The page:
Nissan’s tactics have sparked outrage not only among pro-union workers at the plant but among community leaders in Canton, located about 30 miles north of Jackson, and in the rest of the state. The Mississippi Alliance for Fairness at Nissan (MAFFN), whose members are religious, civil rights, political, and student leaders, recently traveled to the North American International Auto Show in Detroit where they held a press conference to demand that Nissan stop its harassment of pro-union workers and allow a fair union election to take place.

 “When workers at Nissan began to organize a union, Nissan responded with implied threats that they would leave Mississippi if workers unionized,” said Reverend R. Isiac Jackson, Jr., president of the General Missionary Baptist State Convention of Mississippi and MAFFN chair. “While we welcome the presence of foreign-owned companies like Nissan in Mississippi, we will not tolerate a company treating Mississippians as second class citizens. The Mississippi Alliance for Fairness at Nissan will carry the message in Mississippi, in Detroit and everywhere insisting that Nissan allow a fair process that allows workers to freely decide on unionization.”

Morris Mock, a technician at the Canton plant, described some of the company’s tactics.

“Since Nissan opened their plant, they have been campaigning to keep out a union,” Mock said “The company does individual anti-union talks with workers including interrogating employees about their views on the union; they have shown anti-union videos; have held anti-union groups meetings; individually warned key leaders of our effort not to be involved; created a climate of fear by implying the plant will close; and demonized the UAW as a horrible organization.”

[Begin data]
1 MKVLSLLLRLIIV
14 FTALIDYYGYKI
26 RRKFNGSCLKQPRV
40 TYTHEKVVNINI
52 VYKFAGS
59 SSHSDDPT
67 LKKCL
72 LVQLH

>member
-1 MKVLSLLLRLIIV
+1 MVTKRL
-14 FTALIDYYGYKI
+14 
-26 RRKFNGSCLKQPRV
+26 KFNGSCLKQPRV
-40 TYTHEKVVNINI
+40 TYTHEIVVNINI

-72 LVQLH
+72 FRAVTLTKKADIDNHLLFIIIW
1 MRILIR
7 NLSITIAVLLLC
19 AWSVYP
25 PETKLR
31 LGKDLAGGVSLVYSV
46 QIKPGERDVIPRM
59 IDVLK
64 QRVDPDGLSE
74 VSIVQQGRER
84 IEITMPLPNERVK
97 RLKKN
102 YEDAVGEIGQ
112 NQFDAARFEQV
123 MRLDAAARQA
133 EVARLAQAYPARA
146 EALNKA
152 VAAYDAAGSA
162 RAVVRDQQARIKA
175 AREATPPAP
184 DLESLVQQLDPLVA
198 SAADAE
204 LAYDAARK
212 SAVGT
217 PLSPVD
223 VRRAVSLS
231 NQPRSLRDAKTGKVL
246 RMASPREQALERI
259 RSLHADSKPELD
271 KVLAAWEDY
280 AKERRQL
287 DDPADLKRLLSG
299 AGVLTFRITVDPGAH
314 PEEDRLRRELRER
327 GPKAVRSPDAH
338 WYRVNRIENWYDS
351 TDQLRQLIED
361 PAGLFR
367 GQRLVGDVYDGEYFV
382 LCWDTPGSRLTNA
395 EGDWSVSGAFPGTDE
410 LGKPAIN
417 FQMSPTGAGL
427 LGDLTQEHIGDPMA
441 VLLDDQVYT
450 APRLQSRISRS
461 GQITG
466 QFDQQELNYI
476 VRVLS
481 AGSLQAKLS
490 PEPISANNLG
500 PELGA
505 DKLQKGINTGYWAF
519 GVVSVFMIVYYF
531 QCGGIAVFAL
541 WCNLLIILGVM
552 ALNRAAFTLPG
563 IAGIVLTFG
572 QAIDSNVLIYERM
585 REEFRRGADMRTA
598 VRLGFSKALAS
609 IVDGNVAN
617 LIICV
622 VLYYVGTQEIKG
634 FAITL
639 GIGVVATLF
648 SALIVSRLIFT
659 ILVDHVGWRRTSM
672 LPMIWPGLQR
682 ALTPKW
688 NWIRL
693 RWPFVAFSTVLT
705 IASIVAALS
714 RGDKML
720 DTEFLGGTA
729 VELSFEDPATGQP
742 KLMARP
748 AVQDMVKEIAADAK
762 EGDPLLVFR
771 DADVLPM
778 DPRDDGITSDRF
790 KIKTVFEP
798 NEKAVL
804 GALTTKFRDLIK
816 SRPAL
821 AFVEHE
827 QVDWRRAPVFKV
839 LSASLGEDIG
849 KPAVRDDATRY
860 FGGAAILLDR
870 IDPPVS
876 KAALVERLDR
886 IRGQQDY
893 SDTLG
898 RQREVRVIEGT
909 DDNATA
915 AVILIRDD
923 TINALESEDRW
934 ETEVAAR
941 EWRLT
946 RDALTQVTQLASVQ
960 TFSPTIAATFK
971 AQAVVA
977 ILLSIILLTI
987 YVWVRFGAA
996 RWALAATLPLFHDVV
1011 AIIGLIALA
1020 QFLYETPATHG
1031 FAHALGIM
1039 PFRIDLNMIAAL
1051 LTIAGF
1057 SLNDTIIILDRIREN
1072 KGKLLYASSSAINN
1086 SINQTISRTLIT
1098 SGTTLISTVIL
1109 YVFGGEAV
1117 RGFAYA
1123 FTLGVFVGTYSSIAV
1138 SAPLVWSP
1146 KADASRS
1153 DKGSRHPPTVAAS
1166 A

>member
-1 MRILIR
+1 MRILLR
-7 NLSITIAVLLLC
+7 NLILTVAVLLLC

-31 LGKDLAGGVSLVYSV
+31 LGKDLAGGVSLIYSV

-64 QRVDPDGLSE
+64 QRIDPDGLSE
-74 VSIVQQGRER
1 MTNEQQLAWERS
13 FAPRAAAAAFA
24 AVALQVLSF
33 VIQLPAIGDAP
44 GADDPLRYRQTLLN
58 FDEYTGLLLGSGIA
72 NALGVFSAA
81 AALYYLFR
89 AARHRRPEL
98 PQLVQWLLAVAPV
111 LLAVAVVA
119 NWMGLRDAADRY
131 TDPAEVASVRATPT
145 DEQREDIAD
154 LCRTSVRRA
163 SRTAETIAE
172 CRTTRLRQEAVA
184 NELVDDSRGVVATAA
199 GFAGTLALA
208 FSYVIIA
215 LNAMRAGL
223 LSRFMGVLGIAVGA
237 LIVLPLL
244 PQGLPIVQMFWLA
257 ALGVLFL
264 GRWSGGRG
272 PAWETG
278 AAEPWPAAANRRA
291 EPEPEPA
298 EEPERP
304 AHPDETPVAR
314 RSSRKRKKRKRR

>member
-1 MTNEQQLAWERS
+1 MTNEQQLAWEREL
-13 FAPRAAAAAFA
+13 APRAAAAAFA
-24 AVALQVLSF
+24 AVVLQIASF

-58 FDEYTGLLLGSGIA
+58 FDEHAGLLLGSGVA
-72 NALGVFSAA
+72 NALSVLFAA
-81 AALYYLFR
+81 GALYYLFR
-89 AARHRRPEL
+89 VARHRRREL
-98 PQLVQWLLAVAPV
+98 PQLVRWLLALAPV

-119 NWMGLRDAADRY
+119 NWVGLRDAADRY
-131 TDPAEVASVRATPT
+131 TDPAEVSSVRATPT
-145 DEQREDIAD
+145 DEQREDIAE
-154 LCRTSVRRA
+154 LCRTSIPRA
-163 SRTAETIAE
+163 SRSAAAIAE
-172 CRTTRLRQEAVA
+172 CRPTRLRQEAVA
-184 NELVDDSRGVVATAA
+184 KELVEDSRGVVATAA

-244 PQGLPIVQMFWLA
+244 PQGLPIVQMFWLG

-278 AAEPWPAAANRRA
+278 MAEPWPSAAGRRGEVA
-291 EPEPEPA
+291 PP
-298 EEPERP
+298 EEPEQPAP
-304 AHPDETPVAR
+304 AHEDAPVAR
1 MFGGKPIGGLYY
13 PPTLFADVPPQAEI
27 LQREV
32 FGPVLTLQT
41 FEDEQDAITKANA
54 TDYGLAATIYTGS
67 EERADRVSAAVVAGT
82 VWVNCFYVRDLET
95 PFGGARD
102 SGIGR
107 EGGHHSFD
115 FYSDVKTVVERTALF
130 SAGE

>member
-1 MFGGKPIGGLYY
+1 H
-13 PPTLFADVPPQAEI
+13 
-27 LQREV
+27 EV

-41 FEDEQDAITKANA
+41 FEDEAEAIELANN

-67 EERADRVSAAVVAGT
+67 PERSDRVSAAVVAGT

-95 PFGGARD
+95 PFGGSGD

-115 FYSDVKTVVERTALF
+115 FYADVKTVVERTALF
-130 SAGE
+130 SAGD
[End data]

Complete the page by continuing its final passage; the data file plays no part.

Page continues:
Workers like Mock, Jones, Ruffin, and Carter would like to join the United Autoworkers (UAW) so that they can collectively address problems on their job.

For example, they are concerned that Nissan relies heavily on so-called temporary workers to do the same work as permanent Nissan workers.

Lee Ruffin works side-by-side with temporary workers who often are long-term employees but are paid less, have fewer benefits, and no job security.

Ruffin thinks that workers who do the same work should receive the same pay and benefits and have the same level of job security.

Ruffin and other Nissan workers have noticed that Nissan is filling many of its new production job openings with temporary workers, which makes the permanent workers uneasy about their own job security and their ability to protect their pay and benefit package.

Having a union at the plant would give workers a voice to address this problem.

Union supporters want a say in plant safety, working conditions, pay, and benefits, and they want input into how to improve plant processes and products.

One of the workers’ pet peeves is that Nissan pays auto workers at its Smyrna, Tennessee plant more money even though they do the same work.

Derrick Johnson, Mississippi NAACP president and member of MAFFN, said that joining a union to have a voice on the job is a civil and human right. “The NAACP and labor unions have long history of collaboration,” said Johnson. “The NAACP fully supports (the Nissan) campaign, and believes the campaign is a strong example of that partnership.”

Johnson also said that Nissan has a double standard when it comes to dealing with unions in the US. It recognizes and bargains with unions in Japan, South Korea, Australia, Mexico, Russia, Spain, and the UK.

The Mississippi Student Justice Alliance (MSJA) has also joined the campaign to support the Canton Nissan workers.

“When one of richest auto companies comes to Mississippi and starts paying new production hires half of what regular workers make, and makes them temporary workers, that is unacceptable to youth,” said Tyson Jackson, an MSJA leader . “Union busting is unacceptable to us. This is like Freedom Summer because this is a civil rights fight. The right to organize a union free of fear and intimidation is a basic civil and human right.”

To make a union representation election at fair, MAFFN, MSJA, and the pro-union workers at the plant want Nissan to allow union supporters equal time during the anti-union meetings that the company holds during work hours. Nissan, so far, has refused.

“We need equal time to hear the union’s side of whether we should have a union at Nissan,” said Carter. “That has been our demand to Nissan. If you can show an anti-union movie for 15 minutes on company time then we, the union supporters, should be given 15 minutes on company  time.”